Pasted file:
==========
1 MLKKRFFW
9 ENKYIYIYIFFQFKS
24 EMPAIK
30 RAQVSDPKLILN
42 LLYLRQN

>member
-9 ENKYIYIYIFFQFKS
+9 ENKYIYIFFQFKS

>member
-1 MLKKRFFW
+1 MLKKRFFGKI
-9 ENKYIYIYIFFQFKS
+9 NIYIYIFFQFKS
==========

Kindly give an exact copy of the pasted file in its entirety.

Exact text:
1 MLKKRFFW
9 ENKYIYIYIFFQFKS
24 EMPAIK
30 RAQVSDPKLILN
42 LLYLRQN

>member
-9 ENKYIYIYIFFQFKS
+9 ENKYIYIFFQFKS

>member
-1 MLKKRFFW
+1 MLKKRFFGKI
-9 ENKYIYIYIFFQFKS
+9 NIYIYIFFQFKS